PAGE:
To do that, Rover is aggressively expanding the Gear line, with plans to add more outdoor accessories like utility knives. It's also looking at an in-showroom travel service and a mail-order catalog. The fashion business can be a stretch for a carmaker. Like plenty of other apparel makers before it, Rover tripped up early on the matter of hemlines. One Land Rover denim skirt was so long, women had a hard time climbing into their trucks. Still, Hughes remains upbeat. "Gear can be a developed into a meaningful source of revenue," he says. "Harley didn't make money on the first T-shirt they sold."

But Long Island Harley-Davidson dealer Martin Altholtz doubts Land Rover will ever affix its plain oval logo to as many items as the famed Harley wings, which now grace $180 beer steins, $50 fuel-tank cookie jars, and $285 ceramic motorcycle figurines, all of which can be displayed in a $3,200 Harley curio cabinet. "Are people going to tattoo `Land Rover' on their bodies?" wonders Altholtz. "I don't think so."

Of course, plenty of people still come to dealerships in search of a deal. When Robert Daino shopped at the $3.8 million Massapequa store recently, he was not interested in ambience or picking up a polo shirt. He wanted a bargain. "I'm going to talk to some leasing firms," he said, as he left the Centre. "By going through fleet buyers, I saved over $100 a month on the lease for my BMW 525."

HAGGLING ROOM. Land Rover considered adopting Saturn's one-price policy when it was coming up with the Centre concept in 1990. But the no-haggle approach wouldn't fly with dealers, who say they need room to negotiate--above and below sticker--when dealing in hot-selling $40,000 sport-utility vehicles. "There are clear-cut advantages to the customer when they are all getting the same price," says Hughes. "But how do you administer something like that in a market based on supply and demand?"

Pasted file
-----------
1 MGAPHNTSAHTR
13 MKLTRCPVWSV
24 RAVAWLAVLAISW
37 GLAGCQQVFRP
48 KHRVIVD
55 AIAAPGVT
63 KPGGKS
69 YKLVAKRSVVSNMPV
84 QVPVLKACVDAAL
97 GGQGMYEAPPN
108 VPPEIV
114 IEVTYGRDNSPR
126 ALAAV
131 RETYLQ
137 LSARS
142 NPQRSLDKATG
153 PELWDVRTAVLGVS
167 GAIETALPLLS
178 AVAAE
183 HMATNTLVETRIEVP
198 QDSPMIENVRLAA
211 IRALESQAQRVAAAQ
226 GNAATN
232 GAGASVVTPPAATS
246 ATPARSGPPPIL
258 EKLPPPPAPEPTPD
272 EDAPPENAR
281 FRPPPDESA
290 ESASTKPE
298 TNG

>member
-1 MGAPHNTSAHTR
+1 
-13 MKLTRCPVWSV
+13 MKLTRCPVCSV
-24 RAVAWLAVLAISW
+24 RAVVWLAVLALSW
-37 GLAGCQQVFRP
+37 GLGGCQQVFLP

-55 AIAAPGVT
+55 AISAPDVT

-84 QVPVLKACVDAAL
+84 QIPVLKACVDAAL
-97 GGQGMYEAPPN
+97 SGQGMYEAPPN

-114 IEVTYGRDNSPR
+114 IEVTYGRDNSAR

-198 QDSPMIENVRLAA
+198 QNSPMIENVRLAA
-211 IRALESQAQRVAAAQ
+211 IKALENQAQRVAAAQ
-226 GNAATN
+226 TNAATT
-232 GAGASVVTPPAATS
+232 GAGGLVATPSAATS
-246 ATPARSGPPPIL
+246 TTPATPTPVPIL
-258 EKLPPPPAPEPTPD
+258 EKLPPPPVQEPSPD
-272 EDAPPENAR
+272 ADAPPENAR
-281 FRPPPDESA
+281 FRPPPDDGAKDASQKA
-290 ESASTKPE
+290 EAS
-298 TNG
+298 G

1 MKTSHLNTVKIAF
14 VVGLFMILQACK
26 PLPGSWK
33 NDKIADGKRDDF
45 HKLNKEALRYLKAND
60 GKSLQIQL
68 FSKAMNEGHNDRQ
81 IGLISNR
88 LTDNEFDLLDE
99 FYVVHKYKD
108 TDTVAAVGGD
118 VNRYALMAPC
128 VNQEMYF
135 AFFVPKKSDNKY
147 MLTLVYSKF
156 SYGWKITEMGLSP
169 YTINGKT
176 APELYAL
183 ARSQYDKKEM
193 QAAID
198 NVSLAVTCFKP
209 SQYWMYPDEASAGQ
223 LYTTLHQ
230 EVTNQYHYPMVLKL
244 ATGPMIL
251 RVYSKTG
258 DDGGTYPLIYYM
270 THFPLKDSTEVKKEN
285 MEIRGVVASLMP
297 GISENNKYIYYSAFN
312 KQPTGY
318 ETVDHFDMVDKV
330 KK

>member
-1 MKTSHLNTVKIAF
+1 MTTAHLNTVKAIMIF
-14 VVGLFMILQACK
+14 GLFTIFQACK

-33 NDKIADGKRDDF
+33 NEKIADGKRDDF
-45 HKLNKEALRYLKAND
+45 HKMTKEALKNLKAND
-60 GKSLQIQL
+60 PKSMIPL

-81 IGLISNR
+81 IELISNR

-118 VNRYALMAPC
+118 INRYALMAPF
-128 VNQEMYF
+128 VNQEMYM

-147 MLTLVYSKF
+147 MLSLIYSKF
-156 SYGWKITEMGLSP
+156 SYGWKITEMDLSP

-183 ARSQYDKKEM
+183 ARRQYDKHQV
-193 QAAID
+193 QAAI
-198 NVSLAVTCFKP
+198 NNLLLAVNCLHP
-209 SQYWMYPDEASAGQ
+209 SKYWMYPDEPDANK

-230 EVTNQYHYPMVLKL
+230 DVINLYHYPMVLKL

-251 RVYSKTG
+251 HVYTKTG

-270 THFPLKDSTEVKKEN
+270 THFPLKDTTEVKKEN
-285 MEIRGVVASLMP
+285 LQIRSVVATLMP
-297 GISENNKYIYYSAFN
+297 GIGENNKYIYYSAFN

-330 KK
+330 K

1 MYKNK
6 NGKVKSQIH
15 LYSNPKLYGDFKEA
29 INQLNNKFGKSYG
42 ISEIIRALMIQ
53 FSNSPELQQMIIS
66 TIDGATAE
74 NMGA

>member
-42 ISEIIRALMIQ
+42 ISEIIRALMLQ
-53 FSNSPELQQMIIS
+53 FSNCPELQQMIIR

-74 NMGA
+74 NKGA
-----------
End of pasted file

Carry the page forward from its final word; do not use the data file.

Hughes has managed to convince only about a quarter of his U.S. dealers to build Centres. Rover officials hope that will grow to half next year. The Lazarus brothers recently opened the country's largest Land Rover Centre in a converted Chevrolet dealership in Glen Head, N.Y., and they own another one in the tony resort of Southampton. But the company can't force independent franchisees to construct the costly stores. "As a marketing ploy, this is very clever," says Ted Orme of the National Automobile Dealers Assn. "But sport-utility vehicles are selling without any problem or extra expenses."

Roger Gordon enjoyed his time at the Land Rover Centre so much that a week later he was back, picking up a Land Rover money clip, key fob, and tire cover. "If they came out with Land Rover luggage, I'd buy it right now," he gushes. For auto dealers like Land Rover, the key to keeping customers coming back could have as much to do with hemlines as horsepower.